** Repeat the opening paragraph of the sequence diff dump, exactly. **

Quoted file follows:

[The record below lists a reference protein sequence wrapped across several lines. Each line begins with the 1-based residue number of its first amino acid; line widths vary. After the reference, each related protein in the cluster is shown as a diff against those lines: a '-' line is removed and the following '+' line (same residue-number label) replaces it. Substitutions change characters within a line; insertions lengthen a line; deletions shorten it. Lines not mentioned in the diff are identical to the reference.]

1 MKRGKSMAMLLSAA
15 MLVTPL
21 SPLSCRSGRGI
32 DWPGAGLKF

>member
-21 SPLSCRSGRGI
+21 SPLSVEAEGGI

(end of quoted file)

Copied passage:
[The record below lists a reference protein sequence wrapped across several lines. Each line begins with the 1-based residue number of its first amino acid; line widths vary. After the reference, each related protein in the cluster is shown as a diff against those lines: a '-' line is removed and the following '+' line (same residue-number label) replaces it. Substitutions change characters within a line; insertions lengthen a line; deletions shorten it. Lines not mentioned in the diff are identical to the reference.]